Make sure that each division consists of at least three stems. This will make for the best chance of survival.

Be careful of adding too much water to your newly planted baby plants. Smaller succulents require less watering over long periods of time.

Signs of An Unhealthy Plant/Root Rot

Insufficient watering causes curling or spotting of leaves.

An excessively dry environment will cause browning leaves.

Limp stems and rotten stems may be caused by root rot which is caused by too much water or temperatures being too cold.

Scorched leaves due to great amounts of direct sunlight will cause a fading of the leaf coloring.

In order to keep your plant healthy and neat looking, don’t hesitate to cut off any crispy leaves which are brown or damaged.

Other issues that you may encounter could be a sign of spider mites infesting the calathea.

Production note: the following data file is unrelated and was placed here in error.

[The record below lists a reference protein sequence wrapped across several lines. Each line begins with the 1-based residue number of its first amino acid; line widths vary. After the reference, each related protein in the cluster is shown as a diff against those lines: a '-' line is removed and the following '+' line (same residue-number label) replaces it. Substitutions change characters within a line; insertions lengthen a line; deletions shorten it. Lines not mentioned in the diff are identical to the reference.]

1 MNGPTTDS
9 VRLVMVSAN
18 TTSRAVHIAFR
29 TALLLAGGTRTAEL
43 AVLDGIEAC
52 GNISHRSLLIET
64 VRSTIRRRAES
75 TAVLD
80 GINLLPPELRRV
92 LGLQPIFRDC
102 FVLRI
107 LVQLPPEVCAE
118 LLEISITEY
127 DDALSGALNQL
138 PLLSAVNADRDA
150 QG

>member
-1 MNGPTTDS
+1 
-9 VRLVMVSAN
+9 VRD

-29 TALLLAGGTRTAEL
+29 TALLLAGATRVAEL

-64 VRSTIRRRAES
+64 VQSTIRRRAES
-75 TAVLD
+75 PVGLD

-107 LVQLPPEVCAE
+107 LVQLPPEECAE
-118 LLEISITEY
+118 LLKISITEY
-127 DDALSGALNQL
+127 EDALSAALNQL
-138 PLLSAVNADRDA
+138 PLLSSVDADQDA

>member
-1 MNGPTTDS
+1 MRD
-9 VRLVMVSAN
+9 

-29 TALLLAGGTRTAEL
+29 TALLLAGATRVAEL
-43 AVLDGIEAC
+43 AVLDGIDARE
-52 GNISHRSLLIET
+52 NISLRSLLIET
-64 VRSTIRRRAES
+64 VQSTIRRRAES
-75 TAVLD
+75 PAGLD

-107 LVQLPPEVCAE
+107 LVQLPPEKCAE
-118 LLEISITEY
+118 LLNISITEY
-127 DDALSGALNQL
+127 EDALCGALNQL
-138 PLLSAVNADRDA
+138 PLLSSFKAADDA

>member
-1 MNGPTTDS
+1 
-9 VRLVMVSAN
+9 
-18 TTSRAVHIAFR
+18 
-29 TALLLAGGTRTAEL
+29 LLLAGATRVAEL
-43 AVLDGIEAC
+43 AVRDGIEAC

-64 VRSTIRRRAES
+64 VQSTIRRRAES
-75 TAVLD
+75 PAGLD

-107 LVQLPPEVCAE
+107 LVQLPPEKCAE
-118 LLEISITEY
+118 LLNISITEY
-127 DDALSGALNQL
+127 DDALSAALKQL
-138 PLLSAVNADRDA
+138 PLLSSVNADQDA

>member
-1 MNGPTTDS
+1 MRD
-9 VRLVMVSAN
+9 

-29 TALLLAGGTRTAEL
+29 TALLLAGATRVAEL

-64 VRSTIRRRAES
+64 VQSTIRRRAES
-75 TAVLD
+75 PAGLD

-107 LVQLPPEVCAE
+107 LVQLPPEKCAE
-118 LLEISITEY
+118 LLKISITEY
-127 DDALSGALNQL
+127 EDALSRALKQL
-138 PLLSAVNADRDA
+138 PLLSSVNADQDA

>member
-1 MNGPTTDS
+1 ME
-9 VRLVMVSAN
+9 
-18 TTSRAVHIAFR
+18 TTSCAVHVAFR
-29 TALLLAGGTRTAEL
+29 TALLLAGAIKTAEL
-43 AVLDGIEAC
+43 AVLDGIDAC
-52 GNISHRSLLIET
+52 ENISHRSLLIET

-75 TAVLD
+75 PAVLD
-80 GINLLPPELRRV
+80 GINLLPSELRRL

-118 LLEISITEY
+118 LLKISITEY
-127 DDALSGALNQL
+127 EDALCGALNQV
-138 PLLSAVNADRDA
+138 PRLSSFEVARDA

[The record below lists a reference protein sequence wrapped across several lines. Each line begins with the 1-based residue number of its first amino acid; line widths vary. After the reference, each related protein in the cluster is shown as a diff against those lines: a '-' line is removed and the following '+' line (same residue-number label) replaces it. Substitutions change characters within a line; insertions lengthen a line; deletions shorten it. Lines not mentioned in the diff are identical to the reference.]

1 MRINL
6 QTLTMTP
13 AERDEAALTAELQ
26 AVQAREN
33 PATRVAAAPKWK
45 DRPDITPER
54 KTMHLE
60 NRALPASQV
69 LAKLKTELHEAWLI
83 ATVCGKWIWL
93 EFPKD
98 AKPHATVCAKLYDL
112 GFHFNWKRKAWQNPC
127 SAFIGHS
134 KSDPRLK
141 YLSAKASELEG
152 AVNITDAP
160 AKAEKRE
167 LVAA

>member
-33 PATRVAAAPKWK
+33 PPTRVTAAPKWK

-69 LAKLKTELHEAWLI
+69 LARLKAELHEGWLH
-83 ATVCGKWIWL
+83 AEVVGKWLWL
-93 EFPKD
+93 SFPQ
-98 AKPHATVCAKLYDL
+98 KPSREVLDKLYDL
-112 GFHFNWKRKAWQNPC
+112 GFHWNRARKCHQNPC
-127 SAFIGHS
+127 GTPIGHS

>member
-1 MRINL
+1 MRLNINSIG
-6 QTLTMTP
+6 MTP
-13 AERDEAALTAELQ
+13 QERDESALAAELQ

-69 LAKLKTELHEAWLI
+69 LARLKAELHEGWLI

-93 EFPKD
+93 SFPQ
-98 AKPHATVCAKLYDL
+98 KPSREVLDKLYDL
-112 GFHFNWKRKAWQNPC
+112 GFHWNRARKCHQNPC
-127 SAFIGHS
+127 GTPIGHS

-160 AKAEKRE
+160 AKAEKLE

White Fusion Calathea Leaves Curling

The calathea is a very temperamental piece of vegetation that is not shy when having to express unhappiness.

When the foliage of your calathea fusion starts curling or folding, it is trying to tell you that something is wrong. Sorting out this issue, whatever it may be, will let the calathea white unfurl again.

When the calathea suffers from dehydration, it curls up its leaves as a defense mechanism to minimize water loss through transpiration.

There Are Many Reasons for Calathea Leaf Curling

When this happens, try to adjust your watering schedule, humidity levels, and temperature ranges. Other causes of leaves curling could be root rot, diseases, or too much fertilizer.

Although the calathea is a bit of a drama queen and will not hesitate to make you aware that something is wrong, simply adjusting its surrounding conditions will have the calathea thriving again, and it’ll be like nothing ever happened.


I think we have made it clear that even though the calathea white fusion with its delicate leaves is a bit finicky and set in its ways, issues with calathea plants are easily sorted out, and it is simple to make it happy if the right care tips are followed.

Keep your plant environment happy and you’ll make your plant happy.

Good luck and happy planting!